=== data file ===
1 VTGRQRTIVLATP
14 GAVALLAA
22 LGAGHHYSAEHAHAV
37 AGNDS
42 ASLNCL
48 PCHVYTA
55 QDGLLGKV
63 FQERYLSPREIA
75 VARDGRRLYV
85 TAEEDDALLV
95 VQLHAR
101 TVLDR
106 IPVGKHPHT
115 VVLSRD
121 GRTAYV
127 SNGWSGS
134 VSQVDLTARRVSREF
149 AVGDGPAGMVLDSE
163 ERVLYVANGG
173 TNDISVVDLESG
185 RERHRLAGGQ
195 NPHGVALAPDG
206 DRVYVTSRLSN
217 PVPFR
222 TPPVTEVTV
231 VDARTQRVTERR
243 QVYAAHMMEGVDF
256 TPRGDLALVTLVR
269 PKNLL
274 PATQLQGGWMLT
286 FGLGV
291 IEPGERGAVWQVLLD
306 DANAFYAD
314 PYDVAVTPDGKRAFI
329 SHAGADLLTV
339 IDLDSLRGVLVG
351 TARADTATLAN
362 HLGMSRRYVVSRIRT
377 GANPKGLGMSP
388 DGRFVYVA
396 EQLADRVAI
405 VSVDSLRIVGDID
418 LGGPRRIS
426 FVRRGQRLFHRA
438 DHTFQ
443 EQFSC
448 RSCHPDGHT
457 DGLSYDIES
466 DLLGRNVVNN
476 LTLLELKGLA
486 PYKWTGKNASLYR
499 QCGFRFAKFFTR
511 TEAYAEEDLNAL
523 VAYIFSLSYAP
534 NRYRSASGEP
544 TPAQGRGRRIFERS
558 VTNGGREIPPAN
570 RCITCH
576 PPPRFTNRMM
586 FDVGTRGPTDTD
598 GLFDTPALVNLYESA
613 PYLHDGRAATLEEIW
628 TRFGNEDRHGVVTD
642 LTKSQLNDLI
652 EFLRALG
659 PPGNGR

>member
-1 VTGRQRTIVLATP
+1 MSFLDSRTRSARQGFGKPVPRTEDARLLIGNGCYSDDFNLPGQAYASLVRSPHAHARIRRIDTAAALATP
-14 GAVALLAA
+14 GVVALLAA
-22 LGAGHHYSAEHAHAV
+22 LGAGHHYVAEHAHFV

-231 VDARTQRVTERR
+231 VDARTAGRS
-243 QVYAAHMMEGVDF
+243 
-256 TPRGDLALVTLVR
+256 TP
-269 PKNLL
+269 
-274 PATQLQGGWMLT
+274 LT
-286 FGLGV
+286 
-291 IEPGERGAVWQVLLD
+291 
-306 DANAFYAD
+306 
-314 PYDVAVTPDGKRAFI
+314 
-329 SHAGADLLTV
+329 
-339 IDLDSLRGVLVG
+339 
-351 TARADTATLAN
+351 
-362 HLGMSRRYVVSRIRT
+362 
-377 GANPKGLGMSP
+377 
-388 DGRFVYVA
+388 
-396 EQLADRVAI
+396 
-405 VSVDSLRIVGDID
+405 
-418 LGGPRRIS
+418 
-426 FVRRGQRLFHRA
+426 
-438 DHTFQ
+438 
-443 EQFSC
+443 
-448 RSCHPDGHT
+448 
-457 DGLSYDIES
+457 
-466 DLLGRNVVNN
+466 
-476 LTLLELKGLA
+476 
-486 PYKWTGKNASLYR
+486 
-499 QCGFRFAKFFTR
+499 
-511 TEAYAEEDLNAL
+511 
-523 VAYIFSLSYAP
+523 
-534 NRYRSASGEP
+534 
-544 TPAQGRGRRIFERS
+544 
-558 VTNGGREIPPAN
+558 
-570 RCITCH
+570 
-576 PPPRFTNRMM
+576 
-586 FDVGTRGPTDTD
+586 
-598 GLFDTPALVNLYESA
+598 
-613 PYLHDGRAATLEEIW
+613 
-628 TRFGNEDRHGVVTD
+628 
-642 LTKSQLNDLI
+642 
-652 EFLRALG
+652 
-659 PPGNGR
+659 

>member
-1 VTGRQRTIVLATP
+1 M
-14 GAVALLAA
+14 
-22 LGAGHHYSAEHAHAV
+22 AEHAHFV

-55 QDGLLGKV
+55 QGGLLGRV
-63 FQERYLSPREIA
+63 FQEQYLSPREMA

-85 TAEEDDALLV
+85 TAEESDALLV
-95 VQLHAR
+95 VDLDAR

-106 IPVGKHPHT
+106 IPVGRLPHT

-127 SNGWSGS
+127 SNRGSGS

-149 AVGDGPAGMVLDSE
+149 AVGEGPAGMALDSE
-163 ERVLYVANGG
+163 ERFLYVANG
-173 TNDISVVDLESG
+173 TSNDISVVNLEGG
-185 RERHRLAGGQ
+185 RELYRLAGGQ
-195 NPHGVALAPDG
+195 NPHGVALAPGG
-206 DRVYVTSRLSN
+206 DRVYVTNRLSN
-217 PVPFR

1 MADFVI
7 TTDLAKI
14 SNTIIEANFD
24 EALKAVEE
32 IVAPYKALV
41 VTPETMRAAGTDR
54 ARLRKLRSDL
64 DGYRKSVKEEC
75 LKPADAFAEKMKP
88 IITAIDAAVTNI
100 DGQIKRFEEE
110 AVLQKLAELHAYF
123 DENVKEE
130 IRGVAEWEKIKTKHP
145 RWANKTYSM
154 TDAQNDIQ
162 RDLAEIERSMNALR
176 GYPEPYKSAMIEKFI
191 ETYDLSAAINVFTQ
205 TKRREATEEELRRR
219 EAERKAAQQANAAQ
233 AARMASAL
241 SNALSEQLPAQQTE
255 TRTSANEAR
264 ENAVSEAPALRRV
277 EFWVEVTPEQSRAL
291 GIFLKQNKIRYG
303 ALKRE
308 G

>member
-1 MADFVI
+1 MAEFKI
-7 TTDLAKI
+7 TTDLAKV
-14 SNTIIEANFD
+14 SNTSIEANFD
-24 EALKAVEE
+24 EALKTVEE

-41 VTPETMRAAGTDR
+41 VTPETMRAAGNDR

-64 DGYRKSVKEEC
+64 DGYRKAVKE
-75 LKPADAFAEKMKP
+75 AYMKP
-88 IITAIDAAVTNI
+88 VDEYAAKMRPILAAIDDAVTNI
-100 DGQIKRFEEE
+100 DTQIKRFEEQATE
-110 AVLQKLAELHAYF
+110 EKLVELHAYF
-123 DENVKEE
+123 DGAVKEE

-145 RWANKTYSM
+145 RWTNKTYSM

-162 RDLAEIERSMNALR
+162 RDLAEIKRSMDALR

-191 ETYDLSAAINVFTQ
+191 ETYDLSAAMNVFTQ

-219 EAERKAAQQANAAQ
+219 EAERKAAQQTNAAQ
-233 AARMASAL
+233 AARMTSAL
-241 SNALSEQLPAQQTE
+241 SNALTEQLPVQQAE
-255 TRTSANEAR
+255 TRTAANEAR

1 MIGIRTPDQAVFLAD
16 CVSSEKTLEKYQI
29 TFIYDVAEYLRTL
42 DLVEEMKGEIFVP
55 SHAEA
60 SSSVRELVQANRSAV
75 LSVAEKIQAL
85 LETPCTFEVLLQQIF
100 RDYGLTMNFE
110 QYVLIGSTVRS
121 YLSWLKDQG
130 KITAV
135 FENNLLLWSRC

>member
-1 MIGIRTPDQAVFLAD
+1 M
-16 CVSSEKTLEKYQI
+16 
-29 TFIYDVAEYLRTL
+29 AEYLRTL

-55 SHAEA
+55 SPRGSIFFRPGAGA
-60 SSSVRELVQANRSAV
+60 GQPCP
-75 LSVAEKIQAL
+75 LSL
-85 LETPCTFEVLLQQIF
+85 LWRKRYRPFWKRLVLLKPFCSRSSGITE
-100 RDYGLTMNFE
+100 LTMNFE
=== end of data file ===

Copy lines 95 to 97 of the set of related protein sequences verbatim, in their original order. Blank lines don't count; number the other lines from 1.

+339 
-351 TARADTATLAN
+351 